The Special Investigations Unit has formally ruled that the actions of two police officers who exchanged gunfire with Danforth shooter Faisal Hussain were “entirely appropriate” and did not cause his subsequent death from a self-inflicted gunshot wound.

In a report released on Wednesday morning, SIU Director Tony Loparco said that he is satisfied that Hussain took his own life following the July 22 shooting that killed two people and wounded 13 others and has found “no evidence that the responding officers’ actions were anything but commendable in the face of truly perilous circumstances.”

“After a careful review of this evidence, I am satisfied that neither Witness Officer #2 nor Witness officer #3 caused Mr. Hussain’s death. Mr. Hussain’s death was caused by a single bullet which traversed his brain and it is clear that neither officer is responsible for this wound,” Loparco wrote. “The post-mortem report stated that the wound would have immediately incapacitated Mr. Hussain; however, the ICCS footage clearly depicted Mr. Hussain running away from the officers after they shot at him. It would have been impossible for Mr. Hussain to run away as depicted if either officer had caused the injury to Mr. Hussain as observed in the post mortem report.”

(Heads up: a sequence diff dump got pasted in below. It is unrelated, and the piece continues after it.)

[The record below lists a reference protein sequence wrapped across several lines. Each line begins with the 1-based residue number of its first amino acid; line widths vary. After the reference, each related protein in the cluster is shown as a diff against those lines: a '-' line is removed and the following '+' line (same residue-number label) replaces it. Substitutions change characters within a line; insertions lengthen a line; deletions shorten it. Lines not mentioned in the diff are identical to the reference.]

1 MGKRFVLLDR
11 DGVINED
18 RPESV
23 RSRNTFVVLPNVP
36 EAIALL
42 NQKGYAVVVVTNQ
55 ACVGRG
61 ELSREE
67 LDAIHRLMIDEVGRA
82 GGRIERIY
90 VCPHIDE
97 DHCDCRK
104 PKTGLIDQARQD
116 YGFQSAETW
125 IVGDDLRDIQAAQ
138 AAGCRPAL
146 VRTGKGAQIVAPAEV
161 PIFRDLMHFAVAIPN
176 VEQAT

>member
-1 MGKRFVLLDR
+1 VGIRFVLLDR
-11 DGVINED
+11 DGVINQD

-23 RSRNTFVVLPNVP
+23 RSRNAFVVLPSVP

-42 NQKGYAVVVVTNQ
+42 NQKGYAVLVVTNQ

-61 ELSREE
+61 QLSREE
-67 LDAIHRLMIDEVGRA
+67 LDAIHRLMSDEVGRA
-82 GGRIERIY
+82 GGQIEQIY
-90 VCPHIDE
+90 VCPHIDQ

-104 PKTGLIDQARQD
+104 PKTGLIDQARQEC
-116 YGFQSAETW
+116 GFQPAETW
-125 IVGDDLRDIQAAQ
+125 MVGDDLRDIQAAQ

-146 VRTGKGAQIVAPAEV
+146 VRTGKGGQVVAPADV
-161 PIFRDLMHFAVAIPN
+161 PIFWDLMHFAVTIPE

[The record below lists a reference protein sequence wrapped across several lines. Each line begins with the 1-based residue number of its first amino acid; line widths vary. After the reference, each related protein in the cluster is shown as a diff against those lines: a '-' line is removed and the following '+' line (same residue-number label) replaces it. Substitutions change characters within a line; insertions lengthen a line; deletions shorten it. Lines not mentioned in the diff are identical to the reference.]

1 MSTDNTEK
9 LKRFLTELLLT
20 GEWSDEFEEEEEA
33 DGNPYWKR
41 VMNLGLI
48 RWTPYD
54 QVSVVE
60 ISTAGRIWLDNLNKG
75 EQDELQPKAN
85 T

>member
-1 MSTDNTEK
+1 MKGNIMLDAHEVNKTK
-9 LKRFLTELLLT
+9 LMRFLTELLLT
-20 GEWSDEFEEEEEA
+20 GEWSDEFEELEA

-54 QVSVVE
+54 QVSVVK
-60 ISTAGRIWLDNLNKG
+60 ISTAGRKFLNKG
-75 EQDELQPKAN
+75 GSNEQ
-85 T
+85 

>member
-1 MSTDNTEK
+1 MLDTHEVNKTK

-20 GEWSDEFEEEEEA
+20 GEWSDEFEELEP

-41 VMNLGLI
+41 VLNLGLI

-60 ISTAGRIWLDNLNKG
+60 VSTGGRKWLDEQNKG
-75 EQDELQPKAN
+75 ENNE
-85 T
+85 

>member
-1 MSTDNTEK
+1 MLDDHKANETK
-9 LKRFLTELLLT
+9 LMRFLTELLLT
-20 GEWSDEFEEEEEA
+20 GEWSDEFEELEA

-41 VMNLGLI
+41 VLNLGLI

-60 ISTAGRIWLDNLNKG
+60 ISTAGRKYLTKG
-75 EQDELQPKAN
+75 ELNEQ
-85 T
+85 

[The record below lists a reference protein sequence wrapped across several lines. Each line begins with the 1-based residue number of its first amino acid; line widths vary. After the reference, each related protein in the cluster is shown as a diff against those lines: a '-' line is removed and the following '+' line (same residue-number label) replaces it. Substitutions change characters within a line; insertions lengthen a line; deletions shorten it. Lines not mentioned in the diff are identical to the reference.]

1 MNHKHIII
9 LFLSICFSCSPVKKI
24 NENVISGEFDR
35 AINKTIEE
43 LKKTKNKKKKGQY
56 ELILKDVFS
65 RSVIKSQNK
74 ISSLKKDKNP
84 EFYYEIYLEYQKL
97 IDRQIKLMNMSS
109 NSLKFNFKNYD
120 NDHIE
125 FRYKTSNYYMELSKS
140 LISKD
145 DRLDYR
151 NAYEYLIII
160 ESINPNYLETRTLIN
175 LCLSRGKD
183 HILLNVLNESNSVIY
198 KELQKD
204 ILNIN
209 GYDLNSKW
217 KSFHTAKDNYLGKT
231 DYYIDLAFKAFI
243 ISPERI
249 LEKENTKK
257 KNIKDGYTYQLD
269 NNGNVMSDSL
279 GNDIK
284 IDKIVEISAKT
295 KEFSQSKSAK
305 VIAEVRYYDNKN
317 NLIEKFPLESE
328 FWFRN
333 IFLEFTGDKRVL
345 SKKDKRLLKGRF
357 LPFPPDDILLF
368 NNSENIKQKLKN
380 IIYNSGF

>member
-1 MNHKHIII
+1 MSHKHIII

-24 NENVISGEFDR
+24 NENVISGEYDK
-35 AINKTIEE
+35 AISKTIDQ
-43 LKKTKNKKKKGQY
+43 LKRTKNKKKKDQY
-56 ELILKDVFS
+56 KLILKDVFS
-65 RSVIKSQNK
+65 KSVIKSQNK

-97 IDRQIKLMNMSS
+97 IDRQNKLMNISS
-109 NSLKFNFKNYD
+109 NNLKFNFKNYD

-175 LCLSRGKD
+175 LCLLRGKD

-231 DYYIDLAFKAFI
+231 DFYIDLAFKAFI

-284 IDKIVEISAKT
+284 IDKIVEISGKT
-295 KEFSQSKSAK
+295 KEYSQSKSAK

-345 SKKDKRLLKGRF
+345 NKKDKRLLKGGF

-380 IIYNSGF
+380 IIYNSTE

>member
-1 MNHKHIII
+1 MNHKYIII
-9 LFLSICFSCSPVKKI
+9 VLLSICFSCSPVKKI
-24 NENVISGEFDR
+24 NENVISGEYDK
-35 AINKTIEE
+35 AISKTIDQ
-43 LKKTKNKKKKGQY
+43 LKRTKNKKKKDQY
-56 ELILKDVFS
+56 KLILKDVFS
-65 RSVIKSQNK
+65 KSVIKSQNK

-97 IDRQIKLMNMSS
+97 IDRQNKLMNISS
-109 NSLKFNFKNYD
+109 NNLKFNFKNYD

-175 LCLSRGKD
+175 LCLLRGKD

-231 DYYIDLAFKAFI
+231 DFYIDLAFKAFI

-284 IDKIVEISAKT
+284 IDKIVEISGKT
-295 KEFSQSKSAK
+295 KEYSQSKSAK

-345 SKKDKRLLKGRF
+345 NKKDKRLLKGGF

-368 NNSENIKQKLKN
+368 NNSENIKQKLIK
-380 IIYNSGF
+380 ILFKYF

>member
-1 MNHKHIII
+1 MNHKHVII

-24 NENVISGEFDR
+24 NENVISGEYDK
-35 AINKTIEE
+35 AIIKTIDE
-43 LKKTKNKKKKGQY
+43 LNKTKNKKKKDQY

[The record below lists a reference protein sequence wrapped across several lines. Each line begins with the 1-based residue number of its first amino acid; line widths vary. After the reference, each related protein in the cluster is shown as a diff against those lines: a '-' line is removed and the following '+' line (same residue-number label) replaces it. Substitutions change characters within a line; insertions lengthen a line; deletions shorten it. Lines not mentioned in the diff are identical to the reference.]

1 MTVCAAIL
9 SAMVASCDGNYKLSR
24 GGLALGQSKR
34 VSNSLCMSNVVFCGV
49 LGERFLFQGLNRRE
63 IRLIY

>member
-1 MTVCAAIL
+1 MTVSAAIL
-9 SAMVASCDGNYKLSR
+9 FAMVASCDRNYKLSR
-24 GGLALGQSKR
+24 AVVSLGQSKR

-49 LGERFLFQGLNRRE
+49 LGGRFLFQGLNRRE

Hussain opened fire on responding officers

Loparco said that the first 911 call about the Danforth shooting came in at precisely 10 p.m. and within moments the communications centre was “flooded” with similar calls, one of which reported that “Hussain had stood on top of a woman and shot her multiple times in the back.”

He said that the two witness officers were working together that night and were in a marked cruiser near Broadview Street and Queen Street when they first became aware of the situation at 10:06 p.m.